cax = make_axes_locatable(ax).append_axes("right", size="2%", pad=0.1)
cb = fig.colorbar(im, cax=cax, orientation="vertical")
cb.formatter.set_powerlimits((0, 0))
fig.tight_layout()
Seislet transform

We may also stretch the finer scales to be the width of the image

fig, axs = plt.subplots(2, nlevels_max // 2, figsize=(14, 7), sharex=True, sharey=True)
for i, ax in enumerate(axs.ravel()[:-1]):
    curdata = seis[levels_cum[i] : levels_cum[i + 1], :].T
    vmax = np.max(np.abs(curdata))
    ax.imshow(curdata, vmin=-vmax, vmax=vmax, cmap="gray", interpolation="none", **opts)
    ax.set(title=f"Scale {i+1}")
    if i + 1 > nlevels_max // 2:
        ax.set(xlabel="Position [km]")
curdata = seis[levels_cum[-1] :, :].T
vmax = np.max(np.abs(curdata))
axs[-1, -1].imshow(
    curdata, vmin=-vmax, vmax=vmax, cmap="gray", interpolation="none", **opts
)
axs[0, 0].set(ylabel="Time [s]")
axs[1, 0].set(ylabel="Time [s]")
axs[-1, -1].set(xlabel="Position [km]", title=f"Scale {nlevels_max}")
fig.tight_layout()
Scale 1, Scale 2, Scale 3, Scale 4, Scale 5, Scale 6, Scale 7, Scale 8

As a comparison we also compute the Seislet transform fixing slopes to zero. This way we turn the Seislet tranform into a basic 1D Wavelet transform performed over the spatial axis.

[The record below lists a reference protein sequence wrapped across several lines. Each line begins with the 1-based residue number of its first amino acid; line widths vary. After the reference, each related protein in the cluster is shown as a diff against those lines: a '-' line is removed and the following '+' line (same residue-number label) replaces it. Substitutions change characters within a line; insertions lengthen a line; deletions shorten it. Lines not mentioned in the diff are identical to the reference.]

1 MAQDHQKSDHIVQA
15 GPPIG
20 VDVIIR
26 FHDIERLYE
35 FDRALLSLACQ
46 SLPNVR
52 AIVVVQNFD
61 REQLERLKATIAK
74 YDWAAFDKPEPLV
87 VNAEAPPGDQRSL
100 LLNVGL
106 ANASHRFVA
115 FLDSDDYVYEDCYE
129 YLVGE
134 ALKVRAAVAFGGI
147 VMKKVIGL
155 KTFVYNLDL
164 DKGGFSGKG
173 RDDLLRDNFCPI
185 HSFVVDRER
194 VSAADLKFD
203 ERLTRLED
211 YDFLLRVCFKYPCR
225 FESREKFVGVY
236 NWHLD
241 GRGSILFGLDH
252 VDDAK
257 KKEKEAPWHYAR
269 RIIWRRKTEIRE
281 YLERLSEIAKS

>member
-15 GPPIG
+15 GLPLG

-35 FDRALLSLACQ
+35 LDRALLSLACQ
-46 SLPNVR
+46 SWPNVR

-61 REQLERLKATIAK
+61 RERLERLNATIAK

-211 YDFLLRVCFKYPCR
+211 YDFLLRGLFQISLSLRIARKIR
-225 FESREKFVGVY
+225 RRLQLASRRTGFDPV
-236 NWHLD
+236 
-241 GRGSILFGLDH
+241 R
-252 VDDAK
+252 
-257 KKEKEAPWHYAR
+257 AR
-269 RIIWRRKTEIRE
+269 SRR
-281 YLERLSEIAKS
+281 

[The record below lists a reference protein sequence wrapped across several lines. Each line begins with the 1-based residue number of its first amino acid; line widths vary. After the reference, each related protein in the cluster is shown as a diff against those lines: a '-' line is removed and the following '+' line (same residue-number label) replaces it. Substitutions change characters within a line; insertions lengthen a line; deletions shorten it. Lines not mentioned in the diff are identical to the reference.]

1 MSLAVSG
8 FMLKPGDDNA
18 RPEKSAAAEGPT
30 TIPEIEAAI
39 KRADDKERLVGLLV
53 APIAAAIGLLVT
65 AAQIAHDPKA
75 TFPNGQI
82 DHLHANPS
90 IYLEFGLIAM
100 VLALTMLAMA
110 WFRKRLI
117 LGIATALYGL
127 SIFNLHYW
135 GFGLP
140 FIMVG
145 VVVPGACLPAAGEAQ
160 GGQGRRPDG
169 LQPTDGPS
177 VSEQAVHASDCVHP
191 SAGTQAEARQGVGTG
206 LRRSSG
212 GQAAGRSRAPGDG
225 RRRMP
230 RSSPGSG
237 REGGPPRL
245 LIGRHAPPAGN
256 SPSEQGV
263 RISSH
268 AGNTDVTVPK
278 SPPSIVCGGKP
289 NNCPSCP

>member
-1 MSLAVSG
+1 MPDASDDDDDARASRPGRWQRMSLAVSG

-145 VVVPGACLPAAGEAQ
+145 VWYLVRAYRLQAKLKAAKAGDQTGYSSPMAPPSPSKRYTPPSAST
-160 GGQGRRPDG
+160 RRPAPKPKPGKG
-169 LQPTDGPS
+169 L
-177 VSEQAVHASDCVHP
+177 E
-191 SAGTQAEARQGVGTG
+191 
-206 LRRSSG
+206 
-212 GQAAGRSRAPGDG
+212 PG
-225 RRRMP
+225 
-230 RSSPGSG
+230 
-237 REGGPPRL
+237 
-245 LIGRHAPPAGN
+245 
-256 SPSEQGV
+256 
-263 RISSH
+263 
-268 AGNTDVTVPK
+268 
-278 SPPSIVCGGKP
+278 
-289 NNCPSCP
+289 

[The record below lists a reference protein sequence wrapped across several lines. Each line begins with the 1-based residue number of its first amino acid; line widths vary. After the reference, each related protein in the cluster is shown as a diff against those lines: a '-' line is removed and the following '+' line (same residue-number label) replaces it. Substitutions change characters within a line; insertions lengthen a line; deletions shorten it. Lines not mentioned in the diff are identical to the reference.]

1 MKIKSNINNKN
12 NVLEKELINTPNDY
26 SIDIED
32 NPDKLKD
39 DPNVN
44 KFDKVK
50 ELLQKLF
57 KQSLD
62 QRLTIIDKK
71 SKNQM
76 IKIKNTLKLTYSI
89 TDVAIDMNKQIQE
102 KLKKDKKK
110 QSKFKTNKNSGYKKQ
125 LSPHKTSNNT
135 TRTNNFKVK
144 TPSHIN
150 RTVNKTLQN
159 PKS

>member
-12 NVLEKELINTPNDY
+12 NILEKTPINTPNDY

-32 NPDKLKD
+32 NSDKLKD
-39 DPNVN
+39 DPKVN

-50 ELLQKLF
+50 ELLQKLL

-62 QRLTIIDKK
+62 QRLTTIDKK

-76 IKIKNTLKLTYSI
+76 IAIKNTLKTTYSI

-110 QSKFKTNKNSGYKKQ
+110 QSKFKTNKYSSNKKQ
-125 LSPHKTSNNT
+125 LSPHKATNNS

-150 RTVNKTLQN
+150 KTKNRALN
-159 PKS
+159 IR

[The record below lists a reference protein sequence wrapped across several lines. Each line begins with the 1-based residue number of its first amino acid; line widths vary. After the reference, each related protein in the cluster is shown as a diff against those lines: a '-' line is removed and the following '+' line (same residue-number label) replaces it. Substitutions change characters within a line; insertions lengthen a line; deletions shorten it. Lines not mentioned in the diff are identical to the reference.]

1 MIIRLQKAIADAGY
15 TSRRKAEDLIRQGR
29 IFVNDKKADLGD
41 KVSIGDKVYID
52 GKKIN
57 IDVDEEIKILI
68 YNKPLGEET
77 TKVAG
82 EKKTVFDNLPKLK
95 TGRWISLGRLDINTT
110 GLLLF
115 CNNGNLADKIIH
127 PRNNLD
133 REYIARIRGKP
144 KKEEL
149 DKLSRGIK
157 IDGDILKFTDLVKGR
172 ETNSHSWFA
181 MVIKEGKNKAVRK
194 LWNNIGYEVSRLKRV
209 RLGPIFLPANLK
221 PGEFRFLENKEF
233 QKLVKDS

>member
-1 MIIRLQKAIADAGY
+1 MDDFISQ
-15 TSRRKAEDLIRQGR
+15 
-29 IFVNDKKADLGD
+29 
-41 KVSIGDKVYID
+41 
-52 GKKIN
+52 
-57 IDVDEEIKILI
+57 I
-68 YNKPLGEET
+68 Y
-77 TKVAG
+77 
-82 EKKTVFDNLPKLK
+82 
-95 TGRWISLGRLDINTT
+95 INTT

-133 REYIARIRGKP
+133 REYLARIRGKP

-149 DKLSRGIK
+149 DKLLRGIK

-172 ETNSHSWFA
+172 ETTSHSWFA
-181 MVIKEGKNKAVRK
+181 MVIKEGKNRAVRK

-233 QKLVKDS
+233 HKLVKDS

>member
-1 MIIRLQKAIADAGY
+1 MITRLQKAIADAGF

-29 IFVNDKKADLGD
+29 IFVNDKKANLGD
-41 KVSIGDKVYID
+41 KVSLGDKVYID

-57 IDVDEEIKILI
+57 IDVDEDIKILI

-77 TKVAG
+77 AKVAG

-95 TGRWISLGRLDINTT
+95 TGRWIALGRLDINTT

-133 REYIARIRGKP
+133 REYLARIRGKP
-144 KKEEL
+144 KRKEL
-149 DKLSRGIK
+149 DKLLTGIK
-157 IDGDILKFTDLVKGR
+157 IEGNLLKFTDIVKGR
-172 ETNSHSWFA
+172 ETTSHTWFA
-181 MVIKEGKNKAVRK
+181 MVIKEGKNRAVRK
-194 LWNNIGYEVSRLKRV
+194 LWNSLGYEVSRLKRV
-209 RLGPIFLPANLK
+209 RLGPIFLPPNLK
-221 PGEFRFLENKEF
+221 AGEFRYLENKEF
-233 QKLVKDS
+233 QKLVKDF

Wop = pylops.signalprocessing.Seislet(np.zeros_like(slope.T), sampling=(dx, dt))
dwt = Wop * d.ravel()
dwt = dwt.reshape(nx, nt)
fig, ax = plt.subplots(figsize=(14, 6))
im = ax.imshow(
    dwt.T,
    cmap="gray",
    vmin=-clip,
    vmax=clip,
    aspect="auto",
    interpolation="none",
    extent=(1, dwt.shape[0], t[-1], t[0]),
)
ax.xaxis.set_major_locator(MaxNLocator(nbins=20, integer=True))
for level in levels_cum:
    ax.axvline(level + 0.5, color="w")
ax.set(xlabel="Scale", ylabel="Time [s]", title="Wavelet transform")
cax = make_axes_locatable(ax).append_axes("right", size="2%", pad=0.1)
cb = fig.colorbar(im, cax=cax, orientation="vertical")
cb.formatter.set_powerlimits((0, 0))
fig.tight_layout()
Wavelet transform

Again, we may decompress the finer scales

fig, axs = plt.subplots(2, nlevels_max // 2, figsize=(14, 7), sharex=True, sharey=True)
for i, ax in enumerate(axs.ravel()[:-1]):
    curdata = dwt[levels_cum[i] : levels_cum[i + 1], :].T
    vmax = np.max(np.abs(curdata))
    ax.imshow(curdata, vmin=-vmax, vmax=vmax, cmap="gray", interpolation="none", **opts)
    ax.set(title=f"Scale {i+1}")
    if i + 1 > nlevels_max // 2:
        ax.set(xlabel="Position [km]")
curdata = dwt[levels_cum[-1] :, :].T
vmax = np.max(np.abs(curdata))
axs[-1, -1].imshow(
    curdata, vmin=-vmax, vmax=vmax, cmap="gray", interpolation="none", **opts